Anking based on the HIV-1/SIVcpz alignment.Interaction binning testThe interactions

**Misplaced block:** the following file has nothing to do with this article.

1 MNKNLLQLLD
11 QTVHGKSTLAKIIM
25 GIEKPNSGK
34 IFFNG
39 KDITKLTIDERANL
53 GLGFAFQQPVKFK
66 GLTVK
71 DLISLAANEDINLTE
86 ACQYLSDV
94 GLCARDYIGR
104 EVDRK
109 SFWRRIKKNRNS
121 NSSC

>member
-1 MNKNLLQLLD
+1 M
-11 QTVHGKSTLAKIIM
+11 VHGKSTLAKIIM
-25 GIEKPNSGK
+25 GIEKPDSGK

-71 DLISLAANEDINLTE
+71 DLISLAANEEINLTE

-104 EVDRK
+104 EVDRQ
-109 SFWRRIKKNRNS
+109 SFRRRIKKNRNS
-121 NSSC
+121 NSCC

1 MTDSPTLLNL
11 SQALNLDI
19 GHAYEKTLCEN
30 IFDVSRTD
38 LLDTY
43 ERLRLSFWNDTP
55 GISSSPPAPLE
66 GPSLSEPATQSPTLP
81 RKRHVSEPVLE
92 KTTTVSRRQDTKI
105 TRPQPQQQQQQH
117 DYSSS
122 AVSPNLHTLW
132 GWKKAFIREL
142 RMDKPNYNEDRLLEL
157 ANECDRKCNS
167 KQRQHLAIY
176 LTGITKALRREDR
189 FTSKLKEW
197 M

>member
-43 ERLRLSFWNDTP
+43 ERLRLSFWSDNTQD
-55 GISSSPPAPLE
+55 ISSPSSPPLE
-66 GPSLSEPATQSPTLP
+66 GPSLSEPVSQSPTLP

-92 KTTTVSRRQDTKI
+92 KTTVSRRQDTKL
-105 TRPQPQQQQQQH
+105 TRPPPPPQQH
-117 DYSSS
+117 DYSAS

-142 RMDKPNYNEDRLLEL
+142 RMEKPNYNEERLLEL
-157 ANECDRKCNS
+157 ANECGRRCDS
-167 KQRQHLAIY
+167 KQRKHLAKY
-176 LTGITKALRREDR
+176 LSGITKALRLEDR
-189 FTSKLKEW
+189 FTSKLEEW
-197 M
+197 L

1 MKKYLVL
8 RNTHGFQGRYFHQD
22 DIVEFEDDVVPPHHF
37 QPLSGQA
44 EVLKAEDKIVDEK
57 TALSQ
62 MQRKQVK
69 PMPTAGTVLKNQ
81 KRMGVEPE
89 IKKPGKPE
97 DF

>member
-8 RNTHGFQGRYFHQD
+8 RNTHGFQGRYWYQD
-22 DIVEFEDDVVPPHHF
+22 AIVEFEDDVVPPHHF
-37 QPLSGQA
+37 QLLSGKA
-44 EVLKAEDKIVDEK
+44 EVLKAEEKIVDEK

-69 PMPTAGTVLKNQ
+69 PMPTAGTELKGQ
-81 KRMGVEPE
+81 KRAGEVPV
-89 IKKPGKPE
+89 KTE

Anking based on the HIV-1/SIVcpz alignment.Interaction binning testThe interactions were grouped into bins defined by viral gene ranking. The ranks of host genes within bins were averaged. Bins of different sizes were slid along the viral gene ranking scale, advancing from one gene to adjacently ranked gene in each step. For each bin size we calculated the correlation between PubMed ID:http://www.ncbi.nlm.nih.gov/pubmed/27597769 viral gene ranks and the averaged host gene ranks. Because of the small number of viral genes (18) a symmetrical approach of averaging over viral gene ranks was not performed. We tested all 18 possible bin sizes. We then used the Crotaline web Permutation procedures described below to test for the significance of the correlation obtained for the averaged binned ranks of each bin size.Permutation proceduresIn order to assess the statistical significance of previous analyses we developed permutation tests of the HIVhuman interactions. The HIV-human interaction data can be represented by a bipartite graph with nodes representing host and viral proteins and edges connecting interacting host and viral proteins. We PubMed ID:https://www.ncbi.nlm.nih.gov/pubmed/26080418 designed two procedures of permuting the host-virus interaction network. The host-oriented test consists of retaining the degree of each of the host gene nodes in the network and randomly sampling a corresponding number of interacting viral genes from the set of all viral genes. The virus-oriented test consists of retaining the degree of each viral gene node and randomly sampling a corresponding number of interacting host genes. Performing two different permutation tests allowed us to test if certain results were due to the differing numbers of interactions reported for different host and viral proteins. We developed additional permutation tests allowing for random node degrees in the network and found the permutation tests conserving aspects of the network topology to be more stringent in assessing the statistical significance of our observations. We therefore used the host- and virus-oriented tests to assess statistical significance of the results of our analyses.Additional materialAdditional file 1 list of all analyzed genes, scores and annotations. Additional file 2 detailed results of the GO term enrichment tests. Additional file 3 information on the alignment quality.Bo k and Lengauer BMC Evolutionary Biology 2010, 10:186 http://www.biomedcentral.com/1471-2148/10/Page 14 ofAuthors’ contributions KB and TL conceived this project and wrote the manuscript. KB designed the study, and collected and analyzed the data. All authors read and approved the final manuscript. Acknowledgements We would like to thank Christoph Bock and David Robertson for helpful comments on the manuscript. Author Details Max Planck Institute for Informatics Computational Biology and Applied Algorithmics Campus E1 4 66123 Saarbr cken, Germany Received: 23 March 2010 Accepted: 18 June 2010 Published: 18 JuneThis is an Open Access from: http://www.biomedcentral.com/1471-2148/10/186 ?2010 Boekavailable article licensee BioMed Central Ltd. of the Creative Commons Attribution License (http://creativecommons.org/licenses/by/2.0), which permits unrestricted use, distribution, and reproduction in any medium, provided the original work is properly cited. BMC article is and Lengauer; distributed under the terms Evolutionary Biology 2010, 10:References 1. Gao F, Bailes E, Robertson DL, Chen Y, Rodenburg CM, Michael SF, Cummins LB, Arthur LO, Peeters M, Shaw GM, et al.: Origin of HIV-1 in the chimpanzee Pan tro.

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